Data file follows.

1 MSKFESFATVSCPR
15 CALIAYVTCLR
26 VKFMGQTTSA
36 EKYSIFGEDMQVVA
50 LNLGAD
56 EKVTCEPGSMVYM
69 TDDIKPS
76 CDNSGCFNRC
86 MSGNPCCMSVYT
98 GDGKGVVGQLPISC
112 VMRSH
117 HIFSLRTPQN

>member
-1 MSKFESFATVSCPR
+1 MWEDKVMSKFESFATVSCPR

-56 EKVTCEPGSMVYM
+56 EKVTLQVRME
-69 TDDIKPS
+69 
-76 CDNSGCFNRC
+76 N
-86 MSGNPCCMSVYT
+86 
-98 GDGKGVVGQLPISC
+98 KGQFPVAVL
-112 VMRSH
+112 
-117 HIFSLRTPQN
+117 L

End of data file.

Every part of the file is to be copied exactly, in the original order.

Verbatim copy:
1 MSKFESFATVSCPR
15 CALIAYVTCLR
26 VKFMGQTTSA
36 EKYSIFGEDMQVVA
50 LNLGAD
56 EKVTCEPGSMVYM
69 TDDIKPS
76 CDNSGCFNRC
86 MSGNPCCMSVYT
98 GDGKGVVGQLPISC
112 VMRSH
117 HIFSLRTPQN

>member
-1 MSKFESFATVSCPR
+1 MWEDKVMSKFESFATVSCPR

-56 EKVTCEPGSMVYM
+56 EKVTLQVRME
-69 TDDIKPS
+69 
-76 CDNSGCFNRC
+76 N
-86 MSGNPCCMSVYT
+86 
-98 GDGKGVVGQLPISC
+98 KGQFPVAVL
-112 VMRSH
+112 
-117 HIFSLRTPQN
+117 L